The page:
Friday, May 25, 2007

Paper vs. Plastic vs. Bring Your Own

By Brian Rohter

Should bags be banned?
A recent ban on plastic bags in San Francisco has generated conversations here in our community about the relative environmental impact of paper vs. plastic. San Francisco is the first U.S. city to ban plastic bags, an action that has become popular around the world in places as diverse as South Africa, Taiwan and France. Other countries have imposed a tax on the use of plastic bags, and have seen their use drop by as much as 95 percent.

Portland City Commissioner Sam Adams recently jumped into the fray, convening a group of grocers and others to discuss what Portland should do about the bag issue. Commissioner Adams and his staff put a series of options on the table including banning the bags, taxing the bags or trying to improve the current program of encouraging voluntary reduction. The bags that are being evaluated are the ones that you get at the check stand to carry your groceries away from the store. This new proposed legislation would have no impact on the bags used in the produce or bulk departments for instance.

We generally only use paper bags and don’t even have any of the traditional plastic bags with handles in our stores. Less than one percent of our customers ask for plastic instead of paper (mostly people who are walking a fairly long distance home with their groceries, which seems like a decent environmental trade off) and for those folks we stock really heavy, sturdy plastic bags that will make their lives a little easier. Like many other environmental issues that we face as a society, this topic is not simple and there doesn’t appear to be an obvious perfect solution. Here’s some info on the paper versus plastic vs. bring your own.

Why choose paper?

  • Non-biodegradable plastic bags are made from polyethylene, a non-renewable petroleum product. Paper bags are made from a renewable resource.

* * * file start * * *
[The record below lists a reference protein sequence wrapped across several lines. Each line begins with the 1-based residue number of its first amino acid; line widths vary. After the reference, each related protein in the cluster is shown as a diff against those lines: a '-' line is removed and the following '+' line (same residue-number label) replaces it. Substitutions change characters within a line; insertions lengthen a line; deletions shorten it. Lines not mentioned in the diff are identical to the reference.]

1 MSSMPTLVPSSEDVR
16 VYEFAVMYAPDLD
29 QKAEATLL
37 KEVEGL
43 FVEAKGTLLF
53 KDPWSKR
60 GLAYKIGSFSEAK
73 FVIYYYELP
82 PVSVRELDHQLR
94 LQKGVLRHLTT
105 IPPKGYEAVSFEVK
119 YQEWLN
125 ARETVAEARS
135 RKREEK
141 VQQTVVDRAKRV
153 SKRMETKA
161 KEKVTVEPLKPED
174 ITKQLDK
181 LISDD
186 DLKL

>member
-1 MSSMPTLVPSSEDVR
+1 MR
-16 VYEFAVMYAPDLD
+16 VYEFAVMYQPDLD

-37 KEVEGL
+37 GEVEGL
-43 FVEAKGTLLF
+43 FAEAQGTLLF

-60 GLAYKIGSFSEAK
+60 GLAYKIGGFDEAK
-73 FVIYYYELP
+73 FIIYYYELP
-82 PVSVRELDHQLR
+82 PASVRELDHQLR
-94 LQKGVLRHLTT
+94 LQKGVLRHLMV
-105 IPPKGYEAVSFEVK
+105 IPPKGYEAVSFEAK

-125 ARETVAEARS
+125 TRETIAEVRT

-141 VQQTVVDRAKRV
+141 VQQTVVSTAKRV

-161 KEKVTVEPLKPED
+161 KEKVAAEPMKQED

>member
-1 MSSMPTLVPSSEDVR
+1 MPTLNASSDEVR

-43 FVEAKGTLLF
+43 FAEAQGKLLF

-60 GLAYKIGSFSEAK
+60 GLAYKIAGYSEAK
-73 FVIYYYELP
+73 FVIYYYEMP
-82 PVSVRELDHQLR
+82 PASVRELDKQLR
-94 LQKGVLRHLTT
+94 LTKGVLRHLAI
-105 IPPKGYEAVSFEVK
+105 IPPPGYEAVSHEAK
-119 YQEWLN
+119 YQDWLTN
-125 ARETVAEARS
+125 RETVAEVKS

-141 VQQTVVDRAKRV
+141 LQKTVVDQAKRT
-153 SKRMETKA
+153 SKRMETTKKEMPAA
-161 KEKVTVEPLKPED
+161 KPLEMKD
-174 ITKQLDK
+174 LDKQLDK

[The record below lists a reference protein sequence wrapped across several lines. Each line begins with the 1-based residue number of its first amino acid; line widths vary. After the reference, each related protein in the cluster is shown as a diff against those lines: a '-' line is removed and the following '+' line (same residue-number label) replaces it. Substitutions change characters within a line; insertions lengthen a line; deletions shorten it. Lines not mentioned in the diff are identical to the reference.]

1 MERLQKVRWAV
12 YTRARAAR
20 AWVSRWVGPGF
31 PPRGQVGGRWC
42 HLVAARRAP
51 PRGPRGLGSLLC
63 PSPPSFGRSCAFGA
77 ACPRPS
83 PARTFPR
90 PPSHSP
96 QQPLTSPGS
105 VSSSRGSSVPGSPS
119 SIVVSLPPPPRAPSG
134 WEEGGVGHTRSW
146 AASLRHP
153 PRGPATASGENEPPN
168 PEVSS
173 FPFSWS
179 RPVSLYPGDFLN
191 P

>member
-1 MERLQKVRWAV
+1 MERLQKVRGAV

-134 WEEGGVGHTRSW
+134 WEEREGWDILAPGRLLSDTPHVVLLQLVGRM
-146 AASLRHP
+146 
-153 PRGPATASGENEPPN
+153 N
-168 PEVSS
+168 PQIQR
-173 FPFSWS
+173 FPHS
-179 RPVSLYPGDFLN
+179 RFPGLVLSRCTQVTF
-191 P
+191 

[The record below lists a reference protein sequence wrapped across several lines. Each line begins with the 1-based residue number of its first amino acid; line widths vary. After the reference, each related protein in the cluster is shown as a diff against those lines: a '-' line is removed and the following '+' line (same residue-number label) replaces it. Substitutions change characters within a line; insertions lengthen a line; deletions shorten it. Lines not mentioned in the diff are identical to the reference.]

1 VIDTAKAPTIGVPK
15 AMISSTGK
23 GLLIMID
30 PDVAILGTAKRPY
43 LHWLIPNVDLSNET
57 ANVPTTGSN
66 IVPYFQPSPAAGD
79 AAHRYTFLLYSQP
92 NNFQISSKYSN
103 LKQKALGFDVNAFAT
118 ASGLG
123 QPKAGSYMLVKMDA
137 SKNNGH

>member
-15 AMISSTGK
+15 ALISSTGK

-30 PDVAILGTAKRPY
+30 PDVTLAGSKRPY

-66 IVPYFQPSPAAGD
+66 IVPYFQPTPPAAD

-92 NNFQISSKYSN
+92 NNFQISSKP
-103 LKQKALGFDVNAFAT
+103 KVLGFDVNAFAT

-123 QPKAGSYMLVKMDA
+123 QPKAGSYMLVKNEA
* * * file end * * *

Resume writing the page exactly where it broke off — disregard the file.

• Plastic bags are difficult to recycle and the large majority of them end up in landfills. A recent study by Worldwatch Institute claims that less than 1 percent of plastic bags are recycled in the United States.
  • Plastic bags that don’t end up in a landfills end up as litter, where they contaminate the environment and endanger wildlife.
  • The process of recycling plastic bags is dangerous as the bags get tangled in the sorting machines and have to be cut out. Paper bags are much easier to recycle.
  • Paper bags hold up to four times as much as plastic bags.

Why choose plastic?

  • The production of paper is highly polluting to our land, air and water, and uses a great deal of energy (ie., fossil fuels). Plastic bags use much less energy than paper bags to produce and transport.

Why not choose reusable?
No matter which side of the debate you come down on, we all can agree that the lowest environmental impact is made by reducing use altogether. A reusable shopping bag made of cloth, hemp or some other fiber can act as a reliable tote for hundreds of shopping excursions.We have inexpensive, reusable bags available for sale in all of our stores, located at many of our checkout lines. They’re only $1.50 each and we’re told they’ll last up to a couple of years. If you can’t find our reusable bags just ask!

Please help us figure out what the next steps should be.
We’d like to be able to report back to Commissioner Adams about what our shoppers think would be the best resolution to this question. Should we ban bags? Should we tax them? Would you be willing to pay 10 to 15 cents per bag every time you needed one or forgot to bring yours from home? Is there some other idea we could come up with to encourage more voluntary participation? We already give a nickel off to all of our customers if they bring back a New Seasons Market bag for reuse or bring back one of our competitors bags or simply put their groceries in a back pack. Please share your thoughts with us we’ll pass them on. Thanks.